Three Questions with . . . Jennifer Todd

Author: Mary Hendriksen

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Jennifer Todd is a Fellow at the Geary Institute for Public Policy at University College Dublin and Professor Emeritus at UCD’s School of Politics and International Relations. A member of the Royal Irish Academy, she is presently Research Director of the Institute for British-Irish Studies at UCD, having held the position of Director from 2007-2017. She is a member of the advisory board of a number of projects, including the Northern Ireland Peace Monitoring Project.

Professor Todd’s work focuses on the interrelation of socio-economic and political processes and processes of cultural change. She is the author of many publications, individually and jointly, on ethnicity, identity, conflict, and Northern Ireland. They include Dynamics of Conflict in Northern Ireland (with J. Ruane) (Cambridge University Press, 1996) and two recent books, Identity Change after Conflict: Ethnicity, Boundaries and Belonging in the Two Irelands (Springer Palgrave Dec 2018) and (with J. Coakley) Negotiating a Settlement in Northern Ireland 1969-2019 (Oxford University Press, 2020).

Two years ago this month, Professor Todd was an invited speaker at a forum on Brexit jointly sponsored by the Keough-Naughton Institute, the National University of Ireland Galway’s Moore Institute, and Queen’s University Belfast: Brexit and the Future of British-Irish Relations.

More recently, her intersections with the Institute are with Analysing and Researching Ireland North and South (ARINS), a joint project of the Institute and the Royal Irish Academy. The ARINS project brings together experts to provide evidence-based research and analysis on the most significant questions of policy and public debate facing the island of Ireland, north and south, in a post-Brexit context. Professor Todd attended the founding ARINS conference and is the author of one of the first articles published under the ARINS name: “Unionism, Identity, and Irish Unity: Paradigms, Problems, and Paradoxes (January 2021). She is a member of the ARINS steering committee.

Since March 2020, Professor Todd has been working from home in Dublin. Plans to travel and research, she writes, have temporarily been put aside.  It is from Dublin that she answers our three questions.

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What are you working on?

I’ve been working on a long-term project—a new joint book on the dynamics of the Irish conflict, and as a spinoff writing on unionisms. ARINS has been enlivening, offering new directions of thought, new colleagues and welcome discussion around constitutional issues. ARINS, with the Irish Department of Foreign Affairs Reconciliation Fund, has supported my joint research project, ‘Giving voice to diversity: Plural perspectives on constitutional change’. This project—with Joanne McEvoy of the University of Aberdeen and Dawn Walsh of UCD—starts from the idea that constitutional change is a time of potential transformation when a newly inclusive politics can be forged. But for this to happen, a multiplicity of voices must be re-engaged in defining the issues and principles of a new society . . . especially so in Ireland, where the conventional unionist/nationalist debate turns off over half the population in each jurisdiction. Our project involves mapping the diversity of voices, exploring the mechanisms of exclusion, and proposing ways of maximising inclusion in constitutional debate.  We are conducting interviews and focus groups on Zoom—a new experience. Our first article is due mid-year for ARINS.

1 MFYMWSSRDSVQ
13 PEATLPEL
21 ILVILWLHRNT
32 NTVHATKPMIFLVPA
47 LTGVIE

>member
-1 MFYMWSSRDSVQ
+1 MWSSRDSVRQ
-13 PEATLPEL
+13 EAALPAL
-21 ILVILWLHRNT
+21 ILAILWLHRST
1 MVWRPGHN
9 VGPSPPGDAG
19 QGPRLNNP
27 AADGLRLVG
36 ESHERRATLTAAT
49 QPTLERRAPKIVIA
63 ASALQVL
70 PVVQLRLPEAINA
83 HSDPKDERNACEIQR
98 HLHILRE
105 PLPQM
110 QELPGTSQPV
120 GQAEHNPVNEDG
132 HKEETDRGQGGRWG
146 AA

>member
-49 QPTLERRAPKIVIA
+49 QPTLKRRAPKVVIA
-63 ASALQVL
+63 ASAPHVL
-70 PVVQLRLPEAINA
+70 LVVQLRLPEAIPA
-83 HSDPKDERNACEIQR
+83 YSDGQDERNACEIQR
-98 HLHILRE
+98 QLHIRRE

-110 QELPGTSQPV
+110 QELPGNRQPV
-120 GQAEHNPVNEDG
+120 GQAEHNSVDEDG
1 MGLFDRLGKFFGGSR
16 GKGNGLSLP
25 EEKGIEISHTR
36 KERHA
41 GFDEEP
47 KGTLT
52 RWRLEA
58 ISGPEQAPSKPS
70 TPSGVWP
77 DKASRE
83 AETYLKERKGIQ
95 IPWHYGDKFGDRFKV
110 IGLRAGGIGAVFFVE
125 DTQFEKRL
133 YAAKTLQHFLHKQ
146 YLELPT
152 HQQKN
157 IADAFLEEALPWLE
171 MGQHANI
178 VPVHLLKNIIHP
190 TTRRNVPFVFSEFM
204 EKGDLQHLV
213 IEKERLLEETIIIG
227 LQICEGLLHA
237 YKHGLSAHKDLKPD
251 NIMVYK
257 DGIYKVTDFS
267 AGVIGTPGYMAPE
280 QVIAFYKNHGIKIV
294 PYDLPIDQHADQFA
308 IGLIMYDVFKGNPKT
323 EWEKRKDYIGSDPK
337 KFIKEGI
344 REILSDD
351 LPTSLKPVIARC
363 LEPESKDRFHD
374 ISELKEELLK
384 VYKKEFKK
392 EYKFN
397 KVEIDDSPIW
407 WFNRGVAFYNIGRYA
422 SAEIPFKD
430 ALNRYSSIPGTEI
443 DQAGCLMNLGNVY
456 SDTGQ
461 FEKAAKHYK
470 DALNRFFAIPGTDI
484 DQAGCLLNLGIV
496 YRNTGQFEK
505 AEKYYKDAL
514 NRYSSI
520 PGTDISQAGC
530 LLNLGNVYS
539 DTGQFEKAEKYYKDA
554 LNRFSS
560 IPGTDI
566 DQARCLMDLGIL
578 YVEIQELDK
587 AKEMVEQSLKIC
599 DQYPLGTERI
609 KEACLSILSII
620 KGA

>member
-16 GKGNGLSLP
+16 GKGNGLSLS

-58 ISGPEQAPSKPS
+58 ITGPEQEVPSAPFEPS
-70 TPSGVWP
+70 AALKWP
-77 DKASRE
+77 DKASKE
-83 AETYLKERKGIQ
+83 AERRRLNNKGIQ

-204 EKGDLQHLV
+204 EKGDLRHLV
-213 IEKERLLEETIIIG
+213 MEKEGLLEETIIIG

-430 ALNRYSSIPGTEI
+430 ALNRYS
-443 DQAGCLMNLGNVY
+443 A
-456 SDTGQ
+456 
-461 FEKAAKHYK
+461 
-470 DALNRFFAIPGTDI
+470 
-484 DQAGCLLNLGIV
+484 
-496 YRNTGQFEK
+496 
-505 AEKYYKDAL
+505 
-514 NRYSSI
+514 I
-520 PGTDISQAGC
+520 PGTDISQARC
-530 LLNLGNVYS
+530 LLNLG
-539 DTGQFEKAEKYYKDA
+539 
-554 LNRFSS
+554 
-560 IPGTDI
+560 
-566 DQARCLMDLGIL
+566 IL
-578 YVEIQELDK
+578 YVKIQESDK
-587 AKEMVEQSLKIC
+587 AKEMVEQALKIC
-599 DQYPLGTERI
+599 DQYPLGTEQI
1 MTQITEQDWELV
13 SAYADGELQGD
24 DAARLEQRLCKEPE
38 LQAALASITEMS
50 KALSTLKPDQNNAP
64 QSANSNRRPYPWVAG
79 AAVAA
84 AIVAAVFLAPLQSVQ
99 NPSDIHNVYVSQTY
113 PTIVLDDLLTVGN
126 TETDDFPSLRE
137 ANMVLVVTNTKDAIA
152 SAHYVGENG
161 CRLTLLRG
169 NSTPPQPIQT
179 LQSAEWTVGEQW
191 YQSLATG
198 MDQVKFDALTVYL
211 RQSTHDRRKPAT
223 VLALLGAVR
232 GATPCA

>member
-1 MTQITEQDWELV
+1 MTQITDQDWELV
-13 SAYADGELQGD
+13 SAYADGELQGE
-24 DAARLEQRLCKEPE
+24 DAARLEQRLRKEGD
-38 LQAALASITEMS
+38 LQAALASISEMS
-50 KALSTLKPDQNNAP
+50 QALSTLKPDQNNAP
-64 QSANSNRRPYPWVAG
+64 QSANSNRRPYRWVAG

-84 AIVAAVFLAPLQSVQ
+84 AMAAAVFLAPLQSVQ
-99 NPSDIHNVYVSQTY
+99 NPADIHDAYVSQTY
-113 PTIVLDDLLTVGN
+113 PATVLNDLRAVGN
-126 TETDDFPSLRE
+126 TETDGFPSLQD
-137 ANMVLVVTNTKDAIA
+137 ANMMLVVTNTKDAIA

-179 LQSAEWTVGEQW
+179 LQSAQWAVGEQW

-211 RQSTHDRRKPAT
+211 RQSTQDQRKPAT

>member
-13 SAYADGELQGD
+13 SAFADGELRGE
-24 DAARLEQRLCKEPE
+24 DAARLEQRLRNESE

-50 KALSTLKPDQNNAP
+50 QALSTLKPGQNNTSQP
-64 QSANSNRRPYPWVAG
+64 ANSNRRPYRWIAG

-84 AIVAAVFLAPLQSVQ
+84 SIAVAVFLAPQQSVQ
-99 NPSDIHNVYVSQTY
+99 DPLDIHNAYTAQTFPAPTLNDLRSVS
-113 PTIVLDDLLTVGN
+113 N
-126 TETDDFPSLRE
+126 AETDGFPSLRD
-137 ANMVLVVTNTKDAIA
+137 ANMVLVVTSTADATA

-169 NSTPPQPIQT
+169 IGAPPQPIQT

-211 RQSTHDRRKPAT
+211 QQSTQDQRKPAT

What are you reading?

Thinking about unionisms highlights the different ways of doing territorial politics. Frederick Cooper’s Colonialism in Question got me exploring what he calls ‘empire-thinking’. Luckily, there are plenty of the historical classics on our various bookshelves to help me catch up. Recently I’ve read Timothy D. Snyder’s The Reconstruction of Nations and Jay Winter’s Sites of Memory, Sites of Mourning, both of which touch on that interface between empire and nation. I’ve also returned to novels for the first time in many years and have found lots on my daughter’s shelves. I have just finished Salman Rushdie’s fascinating account of India in The Moor’s Last Sigh.

What, during the pandemic, are you missing?

I have been missing people, encounters over coffee, talking out thoughts over chance meetings. I’ve also been missing person-to-person research in Northern Ireland. And, now that it’s not possible, I’ve realised just how important it is to me to be able to move around—in Ireland, France, the US.

 

Previous installments of "Three Questions":

January 2020: Professor Ailbhe Darcy, Cardiff University

December 2020: Professor Daniel Carey, National University of Ireland Galway

November 2020: Professor Sonja Tiernan, University of Otago, New Zealand